Passing down traditions from generation to generation – l’dor v dor – is an important aspect of Jewish culture. Like links in a chain, our traditions connect us to each other, to our ancestors, and to the future. Rabbis play a vital role in preserving our traditions in the proverbial chain: they are the link-makers, helping communities access the wisdom of the ages. As highly esteemed community leaders, sources of comfort, and respected mentors, rabbis help us build lives of joy and meaning, while keeping our ancient heritage alive.
Rabbis offer vital support, helping people to do the necessary work to survive and thrive through every season. As today’s society faces an array of challenges – an ongoing pandemic, a nationwide increase in antisemitism, mass shootings, and the ongoing local, national and international strife – we rely on rabbis to guide us through these trying times to see a way forward. However, rabbis are also a pillar of support during times of joy, helping us usher in births and weddings, b’nai mitzvot and graduations, and so much more – where we welcome Jewish traditions to affirm our values and inspire us to commit acts of loving kindness.
An accessible, inclusive, and diverse rabbinate stands ready to guide Jewish communities around the world. American Jewish University’s Ziegler School of Rabbinic Studies is proud to have educated hundreds of these rabbis, who now serve communities in North America, Europe, Israel, Africa and more. Ziegler guides creative, passionate people finding their own unique path to the rabbinate.
Together, Rabbi Bradley Shavit Artson, the Dean of the Ziegler School of Rabbinic Studies, and Rabbi Cheryl Peretz, Associate Dean of the Ziegler School, describe the power of a rabbi: joining people and families to community, communities to the world, and the past to the present.
Rabbi Peretz reflects on the joy that comes from accompanying individuals and families through their challenges: “As a rabbi, people bring you into the most intimate moments of their lives,” Peretz explains. “What is unique about the Ziegler School is that we invite people to bring their whole self – their heart, soul, and mind – into their experiences. And when you do that, it impacts people in a much greater way.” This sense of deep connection, she explains, is at the root of her work as a rabbi; she takes great joy in sharing music, celebration, and culture with her community.
Rabbi Artson sees this deep connection as the source of the meaning that rabbis inject into society. Referencing the rights Americans are guaranteed in the Declaration of Independence, he observes: “[there is] a very specific definition of life and liberty. But it doesn’t define what happiness is. Religion is meant to fill this in, and this is the work of a rabbi.” The Ziegler School of Rabbinic Studies empowers students to create this meaning and transmit the beauty and wisdom of Judaism to others.
Rabbi Bradley Shavit Artson at Ziegler’s 2022 Ordination
“There are hundreds of rabbis who received their training from us. They come to us when they need guidance, advice, or encouragement. Through the Ziegler School, American Jewish University has had the opportunity to enrich the Jewish journeys of thousands of people around the globe—and we’re very proud of that,” said Rabbi Artson.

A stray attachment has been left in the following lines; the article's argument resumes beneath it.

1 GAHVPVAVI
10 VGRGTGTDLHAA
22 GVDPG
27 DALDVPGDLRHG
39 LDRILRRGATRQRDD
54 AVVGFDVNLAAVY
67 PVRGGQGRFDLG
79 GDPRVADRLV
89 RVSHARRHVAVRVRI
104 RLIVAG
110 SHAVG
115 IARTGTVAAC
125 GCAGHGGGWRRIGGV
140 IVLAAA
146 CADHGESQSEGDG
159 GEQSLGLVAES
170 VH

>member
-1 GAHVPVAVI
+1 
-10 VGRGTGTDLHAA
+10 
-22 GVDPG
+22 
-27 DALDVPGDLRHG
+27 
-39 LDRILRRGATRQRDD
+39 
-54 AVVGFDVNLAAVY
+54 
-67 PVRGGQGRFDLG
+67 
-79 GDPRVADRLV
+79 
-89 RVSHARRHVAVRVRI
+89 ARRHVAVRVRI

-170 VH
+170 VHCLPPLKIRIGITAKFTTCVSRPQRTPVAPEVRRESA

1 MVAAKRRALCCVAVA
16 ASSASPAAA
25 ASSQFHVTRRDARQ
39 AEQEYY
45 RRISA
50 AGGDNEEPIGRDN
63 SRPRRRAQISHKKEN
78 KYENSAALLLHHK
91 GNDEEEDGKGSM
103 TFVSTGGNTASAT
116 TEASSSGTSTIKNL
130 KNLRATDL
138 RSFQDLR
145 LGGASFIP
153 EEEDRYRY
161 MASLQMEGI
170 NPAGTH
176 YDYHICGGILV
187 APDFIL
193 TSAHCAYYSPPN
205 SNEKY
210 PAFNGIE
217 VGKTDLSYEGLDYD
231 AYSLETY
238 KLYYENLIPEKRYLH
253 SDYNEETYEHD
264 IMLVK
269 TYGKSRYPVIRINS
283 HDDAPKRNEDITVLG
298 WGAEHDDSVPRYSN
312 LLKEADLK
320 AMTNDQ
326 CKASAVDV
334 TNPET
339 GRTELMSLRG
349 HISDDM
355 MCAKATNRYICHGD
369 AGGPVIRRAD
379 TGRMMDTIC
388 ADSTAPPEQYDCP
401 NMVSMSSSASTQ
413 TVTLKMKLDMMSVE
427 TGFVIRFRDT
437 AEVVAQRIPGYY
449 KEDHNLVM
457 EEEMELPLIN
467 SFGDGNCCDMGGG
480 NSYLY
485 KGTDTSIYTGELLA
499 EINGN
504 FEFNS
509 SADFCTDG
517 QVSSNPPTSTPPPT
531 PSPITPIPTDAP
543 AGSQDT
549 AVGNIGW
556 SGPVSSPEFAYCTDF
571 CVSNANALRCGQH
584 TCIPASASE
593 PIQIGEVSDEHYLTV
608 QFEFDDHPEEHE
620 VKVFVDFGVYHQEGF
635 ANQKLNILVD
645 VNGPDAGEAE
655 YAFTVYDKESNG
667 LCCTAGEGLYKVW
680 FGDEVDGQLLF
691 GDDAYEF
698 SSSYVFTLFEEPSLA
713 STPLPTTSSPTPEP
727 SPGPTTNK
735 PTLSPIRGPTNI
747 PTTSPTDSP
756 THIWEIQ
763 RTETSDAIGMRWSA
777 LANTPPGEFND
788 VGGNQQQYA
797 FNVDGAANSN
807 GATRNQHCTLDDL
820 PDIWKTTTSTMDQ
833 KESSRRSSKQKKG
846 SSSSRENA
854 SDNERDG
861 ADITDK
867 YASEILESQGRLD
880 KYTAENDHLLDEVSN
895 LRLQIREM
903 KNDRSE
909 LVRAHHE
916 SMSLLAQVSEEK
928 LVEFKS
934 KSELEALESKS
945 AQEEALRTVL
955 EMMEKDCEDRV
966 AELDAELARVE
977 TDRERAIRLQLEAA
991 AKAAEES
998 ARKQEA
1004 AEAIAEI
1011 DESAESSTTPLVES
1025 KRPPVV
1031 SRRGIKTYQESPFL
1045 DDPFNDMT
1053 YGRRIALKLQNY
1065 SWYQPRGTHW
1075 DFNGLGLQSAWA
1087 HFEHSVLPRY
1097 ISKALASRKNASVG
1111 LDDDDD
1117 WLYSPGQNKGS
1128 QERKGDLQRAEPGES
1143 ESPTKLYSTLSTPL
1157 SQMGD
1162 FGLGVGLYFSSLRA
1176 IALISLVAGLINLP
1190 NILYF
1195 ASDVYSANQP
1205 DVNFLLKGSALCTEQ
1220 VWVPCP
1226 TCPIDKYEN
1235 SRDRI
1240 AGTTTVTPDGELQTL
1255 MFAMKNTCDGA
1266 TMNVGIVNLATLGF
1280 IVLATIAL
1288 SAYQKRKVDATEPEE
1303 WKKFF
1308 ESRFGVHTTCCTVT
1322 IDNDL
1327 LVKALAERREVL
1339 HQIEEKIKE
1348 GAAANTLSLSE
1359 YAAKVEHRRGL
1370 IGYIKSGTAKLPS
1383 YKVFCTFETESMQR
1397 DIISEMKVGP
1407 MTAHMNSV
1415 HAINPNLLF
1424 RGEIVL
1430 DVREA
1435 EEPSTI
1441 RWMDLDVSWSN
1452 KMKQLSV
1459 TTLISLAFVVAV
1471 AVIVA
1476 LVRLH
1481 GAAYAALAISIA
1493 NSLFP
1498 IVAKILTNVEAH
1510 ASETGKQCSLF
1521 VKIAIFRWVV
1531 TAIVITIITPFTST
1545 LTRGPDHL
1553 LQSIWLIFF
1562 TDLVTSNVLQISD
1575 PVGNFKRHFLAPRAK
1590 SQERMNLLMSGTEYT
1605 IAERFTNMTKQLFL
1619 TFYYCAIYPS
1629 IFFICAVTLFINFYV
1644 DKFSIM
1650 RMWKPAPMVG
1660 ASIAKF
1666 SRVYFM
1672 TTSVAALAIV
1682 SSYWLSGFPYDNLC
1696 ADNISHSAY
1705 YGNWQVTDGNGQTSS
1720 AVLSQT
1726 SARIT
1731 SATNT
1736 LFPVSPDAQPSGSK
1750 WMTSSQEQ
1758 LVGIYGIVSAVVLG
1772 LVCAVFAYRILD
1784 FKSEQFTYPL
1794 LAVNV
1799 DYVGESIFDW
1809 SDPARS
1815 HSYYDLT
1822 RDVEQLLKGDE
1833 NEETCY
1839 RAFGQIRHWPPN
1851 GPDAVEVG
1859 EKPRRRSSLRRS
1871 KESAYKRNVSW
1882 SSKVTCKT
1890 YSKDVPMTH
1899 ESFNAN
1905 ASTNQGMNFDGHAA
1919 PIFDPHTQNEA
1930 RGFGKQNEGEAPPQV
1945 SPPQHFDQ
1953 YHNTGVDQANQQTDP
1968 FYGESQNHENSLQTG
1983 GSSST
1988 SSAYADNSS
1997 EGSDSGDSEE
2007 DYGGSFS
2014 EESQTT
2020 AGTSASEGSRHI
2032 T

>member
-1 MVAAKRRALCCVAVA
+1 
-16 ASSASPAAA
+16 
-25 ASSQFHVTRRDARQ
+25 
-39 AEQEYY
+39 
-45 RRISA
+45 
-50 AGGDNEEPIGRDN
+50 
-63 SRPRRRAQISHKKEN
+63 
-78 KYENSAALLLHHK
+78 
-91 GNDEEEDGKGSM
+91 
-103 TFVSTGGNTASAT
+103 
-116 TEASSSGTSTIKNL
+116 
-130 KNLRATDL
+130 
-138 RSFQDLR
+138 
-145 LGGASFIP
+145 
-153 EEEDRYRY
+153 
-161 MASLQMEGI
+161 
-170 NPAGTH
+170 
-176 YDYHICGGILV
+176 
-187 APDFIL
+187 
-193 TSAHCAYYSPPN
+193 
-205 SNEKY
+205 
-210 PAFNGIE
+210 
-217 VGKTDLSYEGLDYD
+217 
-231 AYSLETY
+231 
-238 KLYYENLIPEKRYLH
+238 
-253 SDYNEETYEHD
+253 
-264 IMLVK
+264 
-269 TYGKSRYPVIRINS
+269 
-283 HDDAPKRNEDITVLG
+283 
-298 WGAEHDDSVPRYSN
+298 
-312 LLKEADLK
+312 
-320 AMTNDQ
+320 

The power of this impact lies partially in the fact that rabbis work with people in so many ways: in day schools, hospitals, prisons, and in the military; they provide individuals and couples with counseling, and they serve as communal leaders, running summer camps and social service agencies. On a larger scope, the world turns to rabbis for their professional expertise, communication skills, and vision in areas of interfaith work, conflict mediation, and humanitarian efforts. Today, with increased technology for reaching wider audiences, rabbis’ ability to promote connection, community building, and change-making is greater than ever.
Ziegler alumna Rabbi Robyn Fryer Bodzin ’05 has sought to incorporate these new methods of communication into her daily work. Shortly after the first Passover Seder of the Covid-19 lockdown, she held a bereavement group on Zoom for members of her community who had lost loved ones to the virus. She created a safe space—physically and emotionally—for them to express their emotions in the comfort of shared community.
This kind of compassionate, spiritual guidance—rooted in ancient Jewish wisdom and tailored to congregants’ modern-day needs—is a hallmark of Ziegler School graduates.
Ziegler graduates are leaders who see what people and communities need in the current moment, guiding the world across each perilous transition to a place of greater hope and peace. For some rabbinic link-makers, their work will be person to person; for others, it will be at the pulpit. Some rabbis will provide relief, guidance, and counseling on the front lines of every struggle and conflict, and others will do their work more quietly: writing, praying, teaching, and conversing. In any case, all rabbis are link-makers.
Ziegler students observing Sukkot
The Ziegler School of Rabbinic Studies welcomes those who seek to have a meaningful impact on the world at every level of society – those who wish to become link-makers, no matter the circumstance.
To learn more or apply to The Ziegler School of Rabbinic Studies, visit: www.aju.edu/ziegler-school-rabbinic-studies